We Are All in This Together:
An evening of poetry & music celebrating the influence of African-American culture
with poetry by Rajnii Eddins
and music by Erik Nielsen
performed by Alison Cerutti, Hilary Goldblatt, Jane Kittredge, Dan Liptak and Kyle Saulnier
Friday, January 27, 2023, 7 p.m.
Richmond Free Library, Richmond, Vermont
Saturday, January 28, 2023, 7 p.m.
Christ Episcopal Church, Montpelier, Vermont
Poem: Ode to Freda Josephine McDonald
*Black Venus (2020) Hilary Goldblatt, flute
Poem: How Long, Not Long
*Long Time Comin’ (2020) Dan Liptak, tenor saxophone
II. How Long
Poem: Ode to Breonna Taylor
**Elegy (2020) Jane Kittredge, violin
**The Down Low (2022) Kyle Saulnier,
Poem: Living Gospel
The Calling (2018) Alison Cerutti, piano
Poem: The Time is Always Now
**This Time (2022) The ensemble
* Concert premiere
** World premiere
Black Venus (2020): This is a single-movement work for solo flute dedicated to the memory of the American ex-patriate Josephine Baker (also called Freda Josephine McDonald), who was not only a celebrated dancer and singer, but also worked for the resistance in France in WWII and was later a civil-rights activist. The main theme evokes music of the Jazz Age of the 1920’s. It is interrupted several times by trills and buzzing flutter-tonguing sounds that represent the dream-like quality of viewing something from the distant past. In the middle of the piece comes a slow, spiritual-like melody that for me represents Josephine’s youth growing up in the St. Louis area during the early years of the 20th century. This leads back to a return of the original theme before the work ends in mystery.
Long Time Comin’ (2020) is a three-movement work (Funk, How Long, and Swing) for solo tenor saxophone. While the first and third movements are self-explanatory because of their titles, the middle movement has special meaning for me. It takes much of its rhythm from the wonderful speech Dr. Martin Luther King, Jr. gave at the conclusion of the Selma to Montgomery march in 1965 that included the repeated refrain “How long? Not long”. If you listen carefully, you can hear that idea repeated several times and you may even notice near the end of the movement a musical rendition of the words “Because the arc of the moral universe is long, but it bends toward justice”, then a snippet from “The Battle Hymn of The Republic” (quoted by Dr. King) and then the phrase “Glory, Hallelujah, Glory, Hallelujah, Glory Hallelujah! His truth is marching on!” as Dr. King ended the speech. Here’s my dedication to the piece: “This work is dedicated to all those in the African-American community and their allies who have fought so long and hard for social justice, and to the music that has inspired and sustained them.”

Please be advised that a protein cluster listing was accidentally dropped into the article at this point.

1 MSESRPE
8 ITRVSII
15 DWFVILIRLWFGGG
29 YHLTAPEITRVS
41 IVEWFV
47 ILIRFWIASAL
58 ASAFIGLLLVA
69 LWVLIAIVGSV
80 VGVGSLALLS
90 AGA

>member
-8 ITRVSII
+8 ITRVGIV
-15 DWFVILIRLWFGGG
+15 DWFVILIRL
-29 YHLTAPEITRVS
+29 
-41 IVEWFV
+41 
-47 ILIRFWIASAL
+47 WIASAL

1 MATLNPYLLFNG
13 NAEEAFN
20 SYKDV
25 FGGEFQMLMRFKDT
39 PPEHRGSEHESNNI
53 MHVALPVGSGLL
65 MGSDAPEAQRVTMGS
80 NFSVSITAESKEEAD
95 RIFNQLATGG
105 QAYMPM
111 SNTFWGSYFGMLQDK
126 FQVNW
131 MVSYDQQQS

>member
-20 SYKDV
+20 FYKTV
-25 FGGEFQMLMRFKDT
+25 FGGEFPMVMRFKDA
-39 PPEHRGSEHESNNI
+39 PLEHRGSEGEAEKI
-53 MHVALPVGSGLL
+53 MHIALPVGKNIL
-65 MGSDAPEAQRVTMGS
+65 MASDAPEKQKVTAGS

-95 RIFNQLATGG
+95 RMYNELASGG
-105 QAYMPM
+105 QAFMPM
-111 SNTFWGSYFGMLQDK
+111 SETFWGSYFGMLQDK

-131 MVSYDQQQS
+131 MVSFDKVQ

Elegy (2020): The title says it all. This single-movement work for solo violin is dedicated to the memory of Breonna Taylor, who was killed by Memphis police after they burst into her apartment and started shooting on March 13, 2020.
The Down Low (2022): This three-movement work for baritone saxophone is dedicated to the memory of Harry Carney, the long-time baritone sax player in the Duke Ellington Orchestra.
The Calling (2019): This two-movement work for solo piano is dedicated to our pianist, Alison Cerutti. The main theme of the second movement is inspired by the melodies of African-American spirituals.
This Time (2022): This is a single-movement work for all five of our musicians and was written specifically for this concert. Much of the music in it was inspired by blues and jazz and is “dedicated to all those who work tirelessly for racial equity and justice”.
CREATORS AND PERFORMERS
Originally from Seattle Washington, Spoken Word Poet/Emcee and Teaching Artist Rajnii Eddins has been engaging diverse community audiences for over 30 years. He was the youngest member of the Afrikan American Writers Alliance at age 11 and has been actively sharing with youth and community in Vermont since 2010.